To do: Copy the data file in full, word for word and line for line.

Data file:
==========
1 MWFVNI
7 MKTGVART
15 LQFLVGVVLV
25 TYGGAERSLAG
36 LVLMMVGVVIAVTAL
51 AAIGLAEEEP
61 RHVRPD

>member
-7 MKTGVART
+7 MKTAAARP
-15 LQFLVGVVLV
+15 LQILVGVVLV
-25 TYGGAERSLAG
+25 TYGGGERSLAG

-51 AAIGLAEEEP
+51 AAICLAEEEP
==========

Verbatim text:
1 MWFVNI
7 MKTGVART
15 LQFLVGVVLV
25 TYGGAERSLAG
36 LVLMMVGVVIAVTAL
51 AAIGLAEEEP
61 RHVRPD

>member
-7 MKTGVART
+7 MKTAAARP
-15 LQFLVGVVLV
+15 LQILVGVVLV
-25 TYGGAERSLAG
+25 TYGGGERSLAG

-51 AAIGLAEEEP
+51 AAICLAEEEP